A surprise result on my Dna geneaology test.

by moshe 18 Replies latest jw friends

  • moshe

    I asked earlier this year if anyone had joined the National Geographic's Genographic Dna ancestry research project. I decided to do it a couple months ago and also signed up with the testing lab to see , if I matched with any unknown cousins. It took about 2 months for the cheek swab to be processed and I have my results. They were able to match me up with 5 individuals - a 12 for 12 marker 100% perfect match. Only one man had the same surname as me. I was determined to belong to the E3b1 haplotype subgroup. I am of semitic origin. This was the big surprise, as I expected, based on my surname to have ancestral origins in England or northern Europe. This haploype is found in only 2% of the English population. Two of the surnames I was matched with could be considered to be Jewish sounding names. I told my Jewish wife that maybe I could be from one of the Lost Tribes of Israel. She gave me a hug and said, "welcome home, honey". . I hope to make contact with my previously unknown cousins and fill in the empty history of my male ancestry, soon. A 12 marker Dna match indicates a 50% chance our ancestors were 5-7 generations ago ( most likely for the man with my surname) and a 90% probability we all share a common ancestor 20-25 generations ago.




    -for more information on my haplotype and about the Genographic project

  • Emma

    It's fascinating. I'd like to do it but don't have the money at the moment.

    Because all the relatives were "worldly" we didn't keep in touch with them. I'd like to know them and more about my family background, and this would go even deeper.

  • Thegoodgirl


  • confusedjw

    But with a name of Moshe I would have assumed you to be jewish anyway.

  • reneeisorym

    That's pretty cool . How long did it take you to get your results?

  • bluesapphire

    Wow Moshe! This sounds sooooo interesting. I'm going to do it too. How much did you pay?

    20 years ago I was living in Costa Rica and teaching English to adults. One of my students turned out to be the daughter of my father's cousin whom he didn't know about. We lost touch now but she had some of our family history. One thing that intrigued me was this:

    We shared a great grandmother by the surname of "Heineken". She had emigrated to Costa Rica to avoid being killed by the Nazis. That tripped me out! Most of my other ancestors are from Spain and that's why I look so Spanish.

    By the time Costa Rica became significantly colonized, the indigenous population had dwindled down to something like 1%. So most Costa Ricans are of European decent anyway. With the exception of 3% who are decendants of the Africans who were brought there to do slave labor since there were not enough indigenous peoples to do the work.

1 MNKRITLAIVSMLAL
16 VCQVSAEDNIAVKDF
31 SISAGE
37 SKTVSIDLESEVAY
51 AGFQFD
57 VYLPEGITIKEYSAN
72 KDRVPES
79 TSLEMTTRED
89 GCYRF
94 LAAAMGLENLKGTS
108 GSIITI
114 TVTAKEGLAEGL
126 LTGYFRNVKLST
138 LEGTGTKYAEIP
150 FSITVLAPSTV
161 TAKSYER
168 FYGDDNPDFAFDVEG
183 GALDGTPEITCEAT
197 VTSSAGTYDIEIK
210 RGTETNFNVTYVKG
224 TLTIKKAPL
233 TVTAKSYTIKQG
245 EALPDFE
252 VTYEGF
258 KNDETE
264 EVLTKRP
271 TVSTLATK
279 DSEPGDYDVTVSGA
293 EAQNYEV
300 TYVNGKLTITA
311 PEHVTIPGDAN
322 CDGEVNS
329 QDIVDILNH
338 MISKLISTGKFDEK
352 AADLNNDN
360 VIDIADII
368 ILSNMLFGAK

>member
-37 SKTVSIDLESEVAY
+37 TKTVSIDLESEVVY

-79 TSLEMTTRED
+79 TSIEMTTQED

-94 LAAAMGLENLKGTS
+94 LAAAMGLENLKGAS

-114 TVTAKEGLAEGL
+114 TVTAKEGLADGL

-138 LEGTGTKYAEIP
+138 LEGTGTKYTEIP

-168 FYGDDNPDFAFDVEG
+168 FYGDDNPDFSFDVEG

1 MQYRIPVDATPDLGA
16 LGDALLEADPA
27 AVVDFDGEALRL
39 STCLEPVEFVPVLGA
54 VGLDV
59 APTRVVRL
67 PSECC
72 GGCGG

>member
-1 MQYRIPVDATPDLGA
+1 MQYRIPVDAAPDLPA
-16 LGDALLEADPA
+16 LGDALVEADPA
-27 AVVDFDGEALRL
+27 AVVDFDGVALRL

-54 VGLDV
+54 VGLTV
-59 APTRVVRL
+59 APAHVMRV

Do you get something like a family tree too?

  • LongHairGal

    I was thinking about doing this but haven't done so yet.

    I read on a race forum that these tests don't tell you everything about yourself. In other words, the test only shows what you inherited, and you didn't inherit everything. So, it may tell you about SOME of your ancestors, but not all, so you won't know about everybody you are supposedly descended from.

    At least this is what I read.


  • moshe

    National Geographic charges $99. You get your 12 maker test for Y Dna and your haplotype which tells the origins of the Y -male,dna. I went through Familytreedna.com and registered with a surname project for $99 and paid $15 extra to get the Genographic reports. Going that route I was able to see, if I matched with other living cousins. Some of your Dna is passed on from generation to generation with only small mutations every 1000-2000 years. What can they determine? How about Native American ancestry, do you have the genetic marker to show you are of the Jewish Priestly class or maybe related to Ghengis Khan? I was mainly intersted in finding distant living cousins and this is something that is hard for a genealogist to do, without some very good records. My very common family name had no written family tree and only census records back to 1840 that I could utilize. Two generations beyond my grandfather was all I could muster on my own. It took about 8 weeks after I sent in the cheek swabs to get my report back.

  • lovelylil


    That is so interesting. Thanks for sharing. I had no idea you could have that done and actually $99 is not that expensive. I think I am going to do it too and encourage my hubby to do it. Lilly

  • moshe

    But with a name of Moshe I would have assumed you to be jewish anyway.

    That is the name I picked as my Jewish name after I converted- not the name on my driver's license! When a Jewish child is born or you convert you are given a Hebrew name. That is the formal name you use in Synagogue services., at your wedding,etc. This is the name that is used in a prayer at your funeral.- make sense? My full name means "Moshe son of Abraham"- common for converts as he was the father for all of the Jewish people.

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